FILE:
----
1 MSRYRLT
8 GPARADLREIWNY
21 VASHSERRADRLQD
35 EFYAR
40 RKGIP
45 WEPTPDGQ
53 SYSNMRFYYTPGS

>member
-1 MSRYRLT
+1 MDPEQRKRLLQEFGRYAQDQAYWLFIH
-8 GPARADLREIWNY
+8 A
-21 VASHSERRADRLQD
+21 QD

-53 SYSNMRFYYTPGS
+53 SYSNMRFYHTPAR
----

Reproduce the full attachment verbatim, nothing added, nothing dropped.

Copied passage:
1 MSRYRLT
8 GPARADLREIWNY
21 VASHSERRADRLQD
35 EFYAR
40 RKGIP
45 WEPTPDGQ
53 SYSNMRFYYTPGS

>member
-1 MSRYRLT
+1 MDPEQRKRLLQEFGRYAQDQAYWLFIH
-8 GPARADLREIWNY
+8 A
-21 VASHSERRADRLQD
+21 QD

-53 SYSNMRFYYTPGS
+53 SYSNMRFYHTPAR